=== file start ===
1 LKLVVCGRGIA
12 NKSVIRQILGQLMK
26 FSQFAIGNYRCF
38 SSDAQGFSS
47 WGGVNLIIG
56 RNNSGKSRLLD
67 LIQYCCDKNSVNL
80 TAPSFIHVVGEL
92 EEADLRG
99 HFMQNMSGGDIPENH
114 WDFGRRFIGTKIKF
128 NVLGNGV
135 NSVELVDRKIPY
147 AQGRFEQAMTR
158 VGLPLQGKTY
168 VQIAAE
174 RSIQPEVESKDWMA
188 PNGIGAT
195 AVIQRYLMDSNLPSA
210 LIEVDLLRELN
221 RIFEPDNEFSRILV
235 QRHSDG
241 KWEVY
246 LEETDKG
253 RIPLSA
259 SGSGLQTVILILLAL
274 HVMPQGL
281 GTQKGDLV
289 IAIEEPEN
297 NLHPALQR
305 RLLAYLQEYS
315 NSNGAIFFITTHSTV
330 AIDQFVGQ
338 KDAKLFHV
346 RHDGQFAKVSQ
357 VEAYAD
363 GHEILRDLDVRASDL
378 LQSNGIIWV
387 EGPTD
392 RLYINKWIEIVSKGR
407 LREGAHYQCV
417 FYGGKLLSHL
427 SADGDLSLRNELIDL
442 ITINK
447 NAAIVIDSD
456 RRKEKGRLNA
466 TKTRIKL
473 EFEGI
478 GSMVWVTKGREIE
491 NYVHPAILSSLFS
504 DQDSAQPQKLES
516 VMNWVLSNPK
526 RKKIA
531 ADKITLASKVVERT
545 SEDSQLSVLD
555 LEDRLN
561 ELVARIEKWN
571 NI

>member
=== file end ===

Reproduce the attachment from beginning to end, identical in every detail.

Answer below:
1 LKLVVCGRGIA
12 NKSVIRQILGQLMK
26 FSQFAIGNYRCF
38 SSDAQGFSS
47 WGGVNLIIG
56 RNNSGKSRLLD
67 LIQYCCDKNSVNL
80 TAPSFIHVVGEL
92 EEADLRG
99 HFMQNMSGGDIPENH
114 WDFGRRFIGTKIKF
128 NVLGNGV
135 NSVELVDRKIPY
147 AQGRFEQAMTR
158 VGLPLQGKTY
168 VQIAAE
174 RSIQPEVESKDWMA
188 PNGIGAT
195 AVIQRYLMDSNLPSA
210 LIEVDLLRELN
221 RIFEPDNEFSRILV
235 QRHSDG
241 KWEVY
246 LEETDKG
253 RIPLSA
259 SGSGLQTVILILLAL
274 HVMPQGL
281 GTQKGDLV
289 IAIEEPEN
297 NLHPALQR
305 RLLAYLQEYS
315 NSNGAIFFITTHSTV
330 AIDQFVGQ
338 KDAKLFHV
346 RHDGQFAKVSQ
357 VEAYAD
363 GHEILRDLDVRASDL
378 LQSNGIIWV
387 EGPTD
392 RLYINKWIEIVSKGR
407 LREGAHYQCV
417 FYGGKLLSHL
427 SADGDLSLRNELIDL
442 ITINK
447 NAAIVIDSD
456 RRKEKGRLNA
466 TKTRIKL
473 EFEGI
478 GSMVWVTKGREIE
491 NYVHPAILSSLFS
504 DQDSAQPQKLES
516 VMNWVLSNPK
526 RKKIA
531 ADKITLASKVVERT
545 SEDSQLSVLD
555 LEDRLN
561 ELVARIEKWN
571 NI

>member